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Spring means taking chances on garden vegetables

Ruby McFarland
For the Appeal

“Spring has sprung, the grass has riz, I wonder where the birdies is.

The birds are on the wing, now ain’t that absurd, I thought the wings was on the bird.”

-Unknown

Hide the garden seed. I always get the itch to plant a garden around this time of year, even if there is a foot of snow on the ground. It’s a primitive instinct and a lot of us have the problem.

I think it’s because our long cold winters make us yearn to have our hands in the dirt up to our elbows. In this little part of the world, you’re perfectly safe if you plant a garden in June.

In Emma Nevada Loftus’ diaries she and the folks in Dayton had the same problem. There were a few brave souls who had cold frames in their back yard to put in a few lettuce, chard and radish seeds. They also started their tomato and pepper plants and would put them out the first warm day in April, only to replant in May and then again in June.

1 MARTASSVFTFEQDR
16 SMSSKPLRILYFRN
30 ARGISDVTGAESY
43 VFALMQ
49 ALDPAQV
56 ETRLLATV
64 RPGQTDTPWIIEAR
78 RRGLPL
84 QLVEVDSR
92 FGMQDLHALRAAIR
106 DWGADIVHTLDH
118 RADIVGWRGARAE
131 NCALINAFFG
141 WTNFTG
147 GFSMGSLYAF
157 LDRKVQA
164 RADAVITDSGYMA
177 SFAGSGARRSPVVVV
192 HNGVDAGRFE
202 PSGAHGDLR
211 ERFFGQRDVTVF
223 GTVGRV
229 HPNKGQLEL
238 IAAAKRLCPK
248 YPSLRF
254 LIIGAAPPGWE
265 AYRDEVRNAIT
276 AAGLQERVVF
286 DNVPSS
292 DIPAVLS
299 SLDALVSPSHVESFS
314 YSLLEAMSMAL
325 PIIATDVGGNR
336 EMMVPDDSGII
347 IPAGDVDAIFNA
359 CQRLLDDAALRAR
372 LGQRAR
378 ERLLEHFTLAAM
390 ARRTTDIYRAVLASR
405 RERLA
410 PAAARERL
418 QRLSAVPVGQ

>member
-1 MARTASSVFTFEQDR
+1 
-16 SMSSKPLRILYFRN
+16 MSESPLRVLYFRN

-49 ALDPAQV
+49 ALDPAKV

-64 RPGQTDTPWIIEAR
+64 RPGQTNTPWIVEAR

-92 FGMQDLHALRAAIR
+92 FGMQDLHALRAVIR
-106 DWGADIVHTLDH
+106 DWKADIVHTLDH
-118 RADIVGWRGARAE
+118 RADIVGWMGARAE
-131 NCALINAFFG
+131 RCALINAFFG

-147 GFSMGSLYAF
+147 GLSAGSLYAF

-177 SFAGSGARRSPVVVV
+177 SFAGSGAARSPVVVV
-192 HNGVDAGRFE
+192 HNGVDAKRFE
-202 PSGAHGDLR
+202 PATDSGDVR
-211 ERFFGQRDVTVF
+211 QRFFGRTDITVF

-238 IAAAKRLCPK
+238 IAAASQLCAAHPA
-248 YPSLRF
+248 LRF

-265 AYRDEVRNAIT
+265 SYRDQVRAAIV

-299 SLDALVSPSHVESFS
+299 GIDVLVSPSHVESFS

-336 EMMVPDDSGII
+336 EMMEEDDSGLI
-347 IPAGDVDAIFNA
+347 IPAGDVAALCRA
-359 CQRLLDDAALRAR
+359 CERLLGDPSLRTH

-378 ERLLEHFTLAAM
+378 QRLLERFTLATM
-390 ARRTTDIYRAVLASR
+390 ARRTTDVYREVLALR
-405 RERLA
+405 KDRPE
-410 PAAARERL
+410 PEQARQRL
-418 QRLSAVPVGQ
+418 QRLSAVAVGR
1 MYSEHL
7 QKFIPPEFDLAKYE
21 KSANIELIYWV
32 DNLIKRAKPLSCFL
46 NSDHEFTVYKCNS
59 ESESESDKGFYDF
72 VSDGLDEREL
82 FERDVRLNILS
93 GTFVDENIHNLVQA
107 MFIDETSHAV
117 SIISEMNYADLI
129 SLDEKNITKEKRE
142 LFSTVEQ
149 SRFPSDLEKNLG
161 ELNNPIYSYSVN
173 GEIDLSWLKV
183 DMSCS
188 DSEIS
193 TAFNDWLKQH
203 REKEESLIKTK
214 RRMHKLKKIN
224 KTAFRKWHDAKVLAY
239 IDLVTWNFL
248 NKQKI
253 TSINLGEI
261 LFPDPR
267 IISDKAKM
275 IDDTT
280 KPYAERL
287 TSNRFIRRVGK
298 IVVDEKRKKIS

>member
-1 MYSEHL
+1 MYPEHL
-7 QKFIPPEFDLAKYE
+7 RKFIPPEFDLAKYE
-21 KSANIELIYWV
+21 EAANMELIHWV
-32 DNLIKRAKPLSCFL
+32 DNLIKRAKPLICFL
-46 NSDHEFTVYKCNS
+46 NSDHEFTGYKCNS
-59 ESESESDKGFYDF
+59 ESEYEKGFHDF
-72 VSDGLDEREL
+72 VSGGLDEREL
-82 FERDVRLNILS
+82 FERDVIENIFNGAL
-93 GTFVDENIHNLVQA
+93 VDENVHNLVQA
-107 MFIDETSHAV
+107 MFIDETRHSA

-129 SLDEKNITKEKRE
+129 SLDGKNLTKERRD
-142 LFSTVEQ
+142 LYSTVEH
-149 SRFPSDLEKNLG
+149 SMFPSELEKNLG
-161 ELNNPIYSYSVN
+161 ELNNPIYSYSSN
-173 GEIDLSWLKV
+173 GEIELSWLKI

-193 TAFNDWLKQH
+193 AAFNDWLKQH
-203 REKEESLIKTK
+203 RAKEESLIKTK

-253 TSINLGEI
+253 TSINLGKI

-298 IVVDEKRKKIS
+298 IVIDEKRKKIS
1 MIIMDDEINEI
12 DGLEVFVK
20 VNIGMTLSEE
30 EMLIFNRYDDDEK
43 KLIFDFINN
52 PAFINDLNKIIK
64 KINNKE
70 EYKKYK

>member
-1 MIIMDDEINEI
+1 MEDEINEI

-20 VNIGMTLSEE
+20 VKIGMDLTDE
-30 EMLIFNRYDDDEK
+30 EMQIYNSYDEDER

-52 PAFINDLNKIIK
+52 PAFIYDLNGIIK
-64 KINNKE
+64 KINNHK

Then, if the cows that roamed freely around Dayton didn’t break down your fences to eat your hard won garden, you were home free. With a little patience and TLC, a person could really grow a great garden.

In early spring, Helen Barton and Emma would go over the river to the Ricci ranch to get asparagus to eat and to can for winter. There was a lot of asparagus then, but Grace Ricci tells that although it’s still there, it’s hard to find anymore.

Around Dayton you will still find gnarly old apple and apricot trees planted by those folks who loved to garden. Some were planted by Victoria Pradere’s father, Victor Della Santa. Mr. Della Santa had a grocery store on River Street and he raised a great deal of the vegetables and fruits he sold in his store.

So if you have the desire to garden just now, I suggest you hold off for a month or two, except for the things that are not that tender to frost. Anyway, spring is here to all who care.

The Dayton Museum is located on Shady Lane and Logan in Old Town Dayton. The web site is daytonnvhistory.org. Group tours are available. Call 246-5543, 246-8382 or 246-0441.

• Ruby McFarland has lived in Dayton since October 1987, she serves as a board member of the Dayton historical society and a docent at the museum.